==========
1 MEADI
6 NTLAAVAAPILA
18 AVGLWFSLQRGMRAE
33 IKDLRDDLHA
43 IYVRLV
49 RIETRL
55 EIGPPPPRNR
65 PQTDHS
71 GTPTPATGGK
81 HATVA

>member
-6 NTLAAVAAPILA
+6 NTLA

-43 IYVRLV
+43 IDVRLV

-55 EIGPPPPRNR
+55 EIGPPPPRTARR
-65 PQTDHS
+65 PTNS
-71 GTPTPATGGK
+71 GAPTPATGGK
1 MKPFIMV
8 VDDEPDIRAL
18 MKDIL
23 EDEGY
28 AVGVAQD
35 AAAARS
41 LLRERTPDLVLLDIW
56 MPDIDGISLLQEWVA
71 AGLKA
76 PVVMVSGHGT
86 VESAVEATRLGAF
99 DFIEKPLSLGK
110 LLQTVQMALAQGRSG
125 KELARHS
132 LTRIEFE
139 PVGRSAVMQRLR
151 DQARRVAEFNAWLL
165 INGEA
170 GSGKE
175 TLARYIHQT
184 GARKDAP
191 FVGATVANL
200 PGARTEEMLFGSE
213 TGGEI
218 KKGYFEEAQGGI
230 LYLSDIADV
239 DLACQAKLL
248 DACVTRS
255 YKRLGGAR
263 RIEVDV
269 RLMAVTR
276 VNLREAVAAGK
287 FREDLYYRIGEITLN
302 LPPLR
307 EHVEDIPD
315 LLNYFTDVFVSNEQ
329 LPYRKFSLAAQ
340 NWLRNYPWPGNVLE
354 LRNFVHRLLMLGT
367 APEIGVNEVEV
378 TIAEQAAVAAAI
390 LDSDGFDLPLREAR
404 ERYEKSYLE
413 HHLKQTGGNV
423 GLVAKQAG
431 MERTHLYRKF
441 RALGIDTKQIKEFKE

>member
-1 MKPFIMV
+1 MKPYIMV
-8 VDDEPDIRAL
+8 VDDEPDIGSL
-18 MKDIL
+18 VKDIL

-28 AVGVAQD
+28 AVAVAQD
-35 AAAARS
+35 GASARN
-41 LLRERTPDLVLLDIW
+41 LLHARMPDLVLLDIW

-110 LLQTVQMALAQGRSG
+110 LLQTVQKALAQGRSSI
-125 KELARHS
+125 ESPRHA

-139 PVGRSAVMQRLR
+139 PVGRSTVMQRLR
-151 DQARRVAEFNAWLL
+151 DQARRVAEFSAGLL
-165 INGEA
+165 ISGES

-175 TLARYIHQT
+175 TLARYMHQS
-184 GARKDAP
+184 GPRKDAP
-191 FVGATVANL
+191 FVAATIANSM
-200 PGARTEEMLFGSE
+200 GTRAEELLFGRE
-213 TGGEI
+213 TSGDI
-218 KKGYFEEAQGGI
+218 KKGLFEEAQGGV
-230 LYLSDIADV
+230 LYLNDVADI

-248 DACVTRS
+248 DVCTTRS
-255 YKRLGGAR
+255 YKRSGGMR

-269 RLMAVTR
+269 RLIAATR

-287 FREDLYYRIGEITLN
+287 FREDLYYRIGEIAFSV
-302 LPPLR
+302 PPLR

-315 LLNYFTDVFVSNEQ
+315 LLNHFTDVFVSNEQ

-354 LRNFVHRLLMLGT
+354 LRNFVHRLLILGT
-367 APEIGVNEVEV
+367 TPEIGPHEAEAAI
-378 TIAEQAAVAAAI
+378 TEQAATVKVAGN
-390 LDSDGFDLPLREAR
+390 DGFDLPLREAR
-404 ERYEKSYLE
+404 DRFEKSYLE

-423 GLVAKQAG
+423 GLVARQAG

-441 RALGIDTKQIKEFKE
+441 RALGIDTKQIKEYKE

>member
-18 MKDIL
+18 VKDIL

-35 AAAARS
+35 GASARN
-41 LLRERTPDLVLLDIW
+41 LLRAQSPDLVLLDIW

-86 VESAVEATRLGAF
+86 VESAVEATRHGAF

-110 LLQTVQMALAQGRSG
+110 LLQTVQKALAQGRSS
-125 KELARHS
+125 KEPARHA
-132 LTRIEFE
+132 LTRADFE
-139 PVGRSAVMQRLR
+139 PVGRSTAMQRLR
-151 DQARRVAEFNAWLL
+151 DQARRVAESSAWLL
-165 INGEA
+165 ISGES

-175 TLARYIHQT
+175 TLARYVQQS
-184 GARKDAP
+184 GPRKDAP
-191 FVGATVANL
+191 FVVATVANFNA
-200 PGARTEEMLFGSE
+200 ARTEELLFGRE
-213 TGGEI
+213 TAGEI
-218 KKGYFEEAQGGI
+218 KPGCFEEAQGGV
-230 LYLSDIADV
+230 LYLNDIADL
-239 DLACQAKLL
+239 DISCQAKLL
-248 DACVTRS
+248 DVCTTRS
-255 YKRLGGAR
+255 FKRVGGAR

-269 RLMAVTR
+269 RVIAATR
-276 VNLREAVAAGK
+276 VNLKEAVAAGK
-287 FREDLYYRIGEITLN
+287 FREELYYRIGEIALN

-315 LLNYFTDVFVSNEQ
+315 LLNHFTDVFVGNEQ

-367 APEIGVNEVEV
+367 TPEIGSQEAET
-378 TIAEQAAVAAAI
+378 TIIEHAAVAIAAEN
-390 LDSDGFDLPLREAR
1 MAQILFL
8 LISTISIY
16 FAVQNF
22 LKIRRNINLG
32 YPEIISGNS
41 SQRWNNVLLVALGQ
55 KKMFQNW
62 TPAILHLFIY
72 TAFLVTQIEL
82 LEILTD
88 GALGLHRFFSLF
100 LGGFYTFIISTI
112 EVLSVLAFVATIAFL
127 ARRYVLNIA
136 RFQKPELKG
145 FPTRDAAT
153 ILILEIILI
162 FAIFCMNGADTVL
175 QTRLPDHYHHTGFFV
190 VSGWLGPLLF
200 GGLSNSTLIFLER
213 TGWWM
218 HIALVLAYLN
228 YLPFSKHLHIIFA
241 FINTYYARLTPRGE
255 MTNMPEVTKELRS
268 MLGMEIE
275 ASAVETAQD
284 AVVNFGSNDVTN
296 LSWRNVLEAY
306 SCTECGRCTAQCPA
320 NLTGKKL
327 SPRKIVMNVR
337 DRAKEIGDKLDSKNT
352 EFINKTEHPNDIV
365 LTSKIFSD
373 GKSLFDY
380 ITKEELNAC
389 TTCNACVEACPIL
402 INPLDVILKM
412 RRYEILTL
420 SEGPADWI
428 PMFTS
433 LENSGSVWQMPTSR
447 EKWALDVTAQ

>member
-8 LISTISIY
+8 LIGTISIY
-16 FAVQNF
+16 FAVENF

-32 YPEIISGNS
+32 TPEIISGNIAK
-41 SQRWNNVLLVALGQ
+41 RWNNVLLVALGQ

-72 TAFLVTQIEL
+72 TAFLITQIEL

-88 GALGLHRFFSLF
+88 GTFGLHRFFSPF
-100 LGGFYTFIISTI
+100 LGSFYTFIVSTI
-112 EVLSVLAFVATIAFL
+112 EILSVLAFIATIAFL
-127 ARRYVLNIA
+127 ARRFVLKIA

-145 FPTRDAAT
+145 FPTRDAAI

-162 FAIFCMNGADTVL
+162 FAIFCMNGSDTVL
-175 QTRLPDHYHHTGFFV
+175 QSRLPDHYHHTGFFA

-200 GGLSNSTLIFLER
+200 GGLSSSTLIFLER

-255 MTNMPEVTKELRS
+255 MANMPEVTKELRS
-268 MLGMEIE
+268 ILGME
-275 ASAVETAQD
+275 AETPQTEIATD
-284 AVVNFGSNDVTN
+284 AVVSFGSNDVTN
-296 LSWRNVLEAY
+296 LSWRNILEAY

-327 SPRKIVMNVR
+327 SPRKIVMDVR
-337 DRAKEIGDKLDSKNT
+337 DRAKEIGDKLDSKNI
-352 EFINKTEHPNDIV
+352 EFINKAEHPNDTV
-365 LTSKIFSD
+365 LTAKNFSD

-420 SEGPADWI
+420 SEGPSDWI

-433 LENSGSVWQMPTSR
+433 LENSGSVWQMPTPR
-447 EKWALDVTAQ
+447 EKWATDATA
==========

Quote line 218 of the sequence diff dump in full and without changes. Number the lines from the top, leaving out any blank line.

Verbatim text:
327 SPRKIVMNVR